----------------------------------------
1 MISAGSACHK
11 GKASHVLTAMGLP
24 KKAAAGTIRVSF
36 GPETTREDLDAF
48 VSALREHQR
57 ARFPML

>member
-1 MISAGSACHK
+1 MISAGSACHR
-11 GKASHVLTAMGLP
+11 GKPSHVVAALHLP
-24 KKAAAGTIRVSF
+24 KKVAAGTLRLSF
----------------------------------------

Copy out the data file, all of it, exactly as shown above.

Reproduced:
1 MISAGSACHK
11 GKASHVLTAMGLP
24 KKAAAGTIRVSF
36 GPETTREDLDAF
48 VSALREHQR
57 ARFPML

>member
-1 MISAGSACHK
+1 MISAGSACHR
-11 GKASHVLTAMGLP
+11 GKPSHVVAALHLP
-24 KKAAAGTIRVSF
+24 KKVAAGTLRLSF